This could be a help to deals for organizations that sell Instagrammable items. With the end goal for organizations to be qualified to have their items labeled they should be a piece of Instagram’s checkout beta. Instagram is taking off item labels first to a little gathering of striking influencers. The two makers and the brands they label will get bits of knowledge about the presentation of shopping posts. Needs help? Call us today!
Instagram has been spotted testing “order” stickers in stories, which may indicate it’s working on new ways to complete transactions.
Matt Navarra spotted the sticker in his Instagram app and shared a screenshot on Twitter.
It’s unclear what functionality this sticker might offer.
Instagram has been rapidly expanding its shopping capabilities as of late. However, shopping in stories has been available since last year.
What else could Instagram allow people to order from stories?
My first thought is that an “order” sticker may lend itself well to selling tickets to events.
Instagram stories are a popular channel for promoting upcoming events, so it would be fitting to let users order tickets from stories.
However, that would probably be a logistical nightmare compared to selling products.
In any case, it’s important to note that Instagram hasn’t officially acknowledged that it’s rolling out an “order” sticker.
So until Instagram makes an announcement, I can’t confirm any details beyond what is shown in the screenshots.
For what it’s worth, Matt Navarra has been the first to spot several unannounced features from Facebook and Instagram in the past.
Instagram to Make Stories More Colorful for Pride Month in June
Instagram is taking its celebration of Pride Month a step further this year with rainbow story rings.
Story rings appear around a user’s profile photo when they publish a new story.
Traditionally, the story rings been a pink and orange gradient. In June they will turn rainbow if the story is accompanied by a Pride-related hashtag.
This feature hasn’t been officially announced yet. Rainbow rings for Instagram stories were discovered by Jane Manchun Wong, who has famously uncovered many new features before they’re officially launched.
Wong shared a screenshot on Twitter:
Other Pride-related features include a rainbow gradient background for use with stories, as well as rainbow hashtags, mentions, and location stickers.
Parent company Facebook, on the other hand, will not be bringing back temporary features for Pride Month.
Instagram’s Explore Page Now Includes Stories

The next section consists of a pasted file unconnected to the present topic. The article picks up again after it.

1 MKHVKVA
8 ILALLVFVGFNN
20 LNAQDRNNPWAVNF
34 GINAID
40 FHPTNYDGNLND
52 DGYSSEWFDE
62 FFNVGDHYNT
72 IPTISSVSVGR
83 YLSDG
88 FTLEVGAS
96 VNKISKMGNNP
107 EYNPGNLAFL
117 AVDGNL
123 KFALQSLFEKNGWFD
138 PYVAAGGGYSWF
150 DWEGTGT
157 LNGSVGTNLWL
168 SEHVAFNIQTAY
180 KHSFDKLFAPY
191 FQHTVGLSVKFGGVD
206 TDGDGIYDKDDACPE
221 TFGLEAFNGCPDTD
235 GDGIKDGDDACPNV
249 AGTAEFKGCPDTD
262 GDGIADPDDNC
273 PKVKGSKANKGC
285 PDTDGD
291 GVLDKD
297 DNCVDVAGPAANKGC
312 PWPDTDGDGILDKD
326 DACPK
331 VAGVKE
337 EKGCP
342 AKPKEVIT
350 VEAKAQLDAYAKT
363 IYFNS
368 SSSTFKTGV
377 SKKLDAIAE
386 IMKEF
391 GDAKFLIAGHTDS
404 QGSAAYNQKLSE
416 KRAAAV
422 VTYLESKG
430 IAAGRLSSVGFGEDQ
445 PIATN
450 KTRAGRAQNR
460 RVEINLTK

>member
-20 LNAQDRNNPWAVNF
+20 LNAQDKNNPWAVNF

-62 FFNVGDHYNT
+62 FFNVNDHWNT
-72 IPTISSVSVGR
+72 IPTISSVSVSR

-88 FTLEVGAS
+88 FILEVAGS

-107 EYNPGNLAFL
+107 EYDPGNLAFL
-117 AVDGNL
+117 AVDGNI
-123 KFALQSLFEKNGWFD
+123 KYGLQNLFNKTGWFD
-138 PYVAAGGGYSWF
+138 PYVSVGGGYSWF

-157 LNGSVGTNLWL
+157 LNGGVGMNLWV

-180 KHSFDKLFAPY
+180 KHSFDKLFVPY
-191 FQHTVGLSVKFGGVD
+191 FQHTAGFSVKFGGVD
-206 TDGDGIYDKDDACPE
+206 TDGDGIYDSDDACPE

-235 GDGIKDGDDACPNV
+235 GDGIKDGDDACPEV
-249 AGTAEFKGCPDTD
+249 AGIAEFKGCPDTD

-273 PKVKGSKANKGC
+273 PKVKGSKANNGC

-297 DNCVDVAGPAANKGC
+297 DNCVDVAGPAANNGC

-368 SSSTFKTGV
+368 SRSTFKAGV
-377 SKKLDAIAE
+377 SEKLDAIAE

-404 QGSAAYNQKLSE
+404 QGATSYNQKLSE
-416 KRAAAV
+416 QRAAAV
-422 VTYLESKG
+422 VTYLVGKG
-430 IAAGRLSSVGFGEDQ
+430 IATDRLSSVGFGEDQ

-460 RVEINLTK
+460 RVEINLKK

Instagram stories are set to reach an even greater audience as they can now be discovered in the Explore section.
‘Explore’ is the feed that appears below the search bar when navigating to the search tab. It’s designed to help people discover content from people they don’t follow.
“To help people experience the full breadth of interest [sic] content on Instagram, the redesigned Explore grid will now feature Stories. In the same way that Explore recommends posts based on topics you’re interested in, the grid will now provide you with personalized Stories recommendations.”
Previously, the Explore section has only included photos and videos users have published to their main feed.
Going forward, Explore will contain photos, videos, stories, and content from IGTV.
Explore has also been redesigned with tabs for shopping, food, art, travel, and more.
Tapping on the ‘shop’ tab will bring you to a new page with even more categories. Content in this section includes shopping posts which utilize Instagram’s new checkout capability.
Instagram says Explore is used by over 50% of its user base every month. Most of these updates are rolling out today, while Stories in will be rolling out in Explore over the coming weeks.
Instagram to Let Creators Tag Products in Posts
Creators will be able to tag products in their posts from businesses that are part of Instagram checkout. Users can tap on the product tags to be taken to an in-app shopping page.
Currently, creators can tag brands in photos and provide product information in the caption. In order to buy the product, users would still have to look it up on their own.
Starting next week, creators can tag exactly what is seen in their photos.
The company states in its announcement:
“This is yet another important step in our shopping journey and we’ll continue to listen to feedback from our community on how we can make the experience even better…
For brands, this means a new way to reach an engaged audience who are actively looking to their favorite creators for inspiration, and make it easier to shop a brand’s products.”
This could be a boon to sales for businesses that sell Instagrammable products.
In order for businesses to be eligible to have their products tagged they need to be part of Instagram’s checkout beta.
Instagram is rolling out product tags first to a small group of notable influencers. Both creators and the brands they tag will receive insights about the performance of shopping posts.